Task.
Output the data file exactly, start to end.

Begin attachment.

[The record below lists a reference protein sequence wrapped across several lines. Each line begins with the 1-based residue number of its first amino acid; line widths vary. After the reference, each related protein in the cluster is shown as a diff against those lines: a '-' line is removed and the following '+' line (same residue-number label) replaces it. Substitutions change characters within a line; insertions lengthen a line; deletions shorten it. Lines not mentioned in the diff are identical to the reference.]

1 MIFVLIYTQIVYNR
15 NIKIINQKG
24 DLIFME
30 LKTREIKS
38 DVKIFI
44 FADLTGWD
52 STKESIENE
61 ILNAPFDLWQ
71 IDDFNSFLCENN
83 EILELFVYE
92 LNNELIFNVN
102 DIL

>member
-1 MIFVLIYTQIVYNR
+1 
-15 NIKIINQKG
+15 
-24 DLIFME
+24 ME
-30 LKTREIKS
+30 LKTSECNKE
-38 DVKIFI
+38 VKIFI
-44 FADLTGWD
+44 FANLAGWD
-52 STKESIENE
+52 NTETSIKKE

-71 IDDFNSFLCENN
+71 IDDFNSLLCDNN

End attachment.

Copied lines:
[The record below lists a reference protein sequence wrapped across several lines. Each line begins with the 1-based residue number of its first amino acid; line widths vary. After the reference, each related protein in the cluster is shown as a diff against those lines: a '-' line is removed and the following '+' line (same residue-number label) replaces it. Substitutions change characters within a line; insertions lengthen a line; deletions shorten it. Lines not mentioned in the diff are identical to the reference.]

1 MIFVLIYTQIVYNR
15 NIKIINQKG
24 DLIFME
30 LKTREIKS
38 DVKIFI
44 FADLTGWD
52 STKESIENE
61 ILNAPFDLWQ
71 IDDFNSFLCENN
83 EILELFVYE
92 LNNELIFNVN
102 DIL

>member
-1 MIFVLIYTQIVYNR
+1 
-15 NIKIINQKG
+15 
-24 DLIFME
+24 ME
-30 LKTREIKS
+30 LKTSECNKE
-38 DVKIFI
+38 VKIFI
-44 FADLTGWD
+44 FANLAGWD
-52 STKESIENE
+52 NTETSIKKE

-71 IDDFNSFLCENN
+71 IDDFNSLLCDNN